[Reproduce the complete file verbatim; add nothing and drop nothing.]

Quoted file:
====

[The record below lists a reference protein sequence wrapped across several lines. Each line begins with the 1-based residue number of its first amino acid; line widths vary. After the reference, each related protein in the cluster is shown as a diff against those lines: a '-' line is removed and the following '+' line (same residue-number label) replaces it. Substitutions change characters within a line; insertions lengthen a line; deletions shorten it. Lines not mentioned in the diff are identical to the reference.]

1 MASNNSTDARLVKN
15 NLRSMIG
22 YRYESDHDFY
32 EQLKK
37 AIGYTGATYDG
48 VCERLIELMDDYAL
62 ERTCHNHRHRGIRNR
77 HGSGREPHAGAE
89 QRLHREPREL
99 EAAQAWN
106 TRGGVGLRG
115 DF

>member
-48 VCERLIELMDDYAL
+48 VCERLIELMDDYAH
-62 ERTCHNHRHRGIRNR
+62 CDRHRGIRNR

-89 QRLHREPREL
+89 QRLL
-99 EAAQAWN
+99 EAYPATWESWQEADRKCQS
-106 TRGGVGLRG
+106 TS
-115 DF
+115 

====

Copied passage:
[The record below lists a reference protein sequence wrapped across several lines. Each line begins with the 1-based residue number of its first amino acid; line widths vary. After the reference, each related protein in the cluster is shown as a diff against those lines: a '-' line is removed and the following '+' line (same residue-number label) replaces it. Substitutions change characters within a line; insertions lengthen a line; deletions shorten it. Lines not mentioned in the diff are identical to the reference.]

1 MASNNSTDARLVKN
15 NLRSMIG
22 YRYESDHDFY
32 EQLKK
37 AIGYTGATYDG
48 VCERLIELMDDYAL
62 ERTCHNHRHRGIRNR
77 HGSGREPHAGAE
89 QRLHREPREL
99 EAAQAWN
106 TRGGVGLRG
115 DF

>member
-48 VCERLIELMDDYAL
+48 VCERLIELMDDYAH
-62 ERTCHNHRHRGIRNR
+62 CDRHRGIRNR

-89 QRLHREPREL
+89 QRLL
-99 EAAQAWN
+99 EAYPATWESWQEADRKCQS
-106 TRGGVGLRG
+106 TS
-115 DF
+115 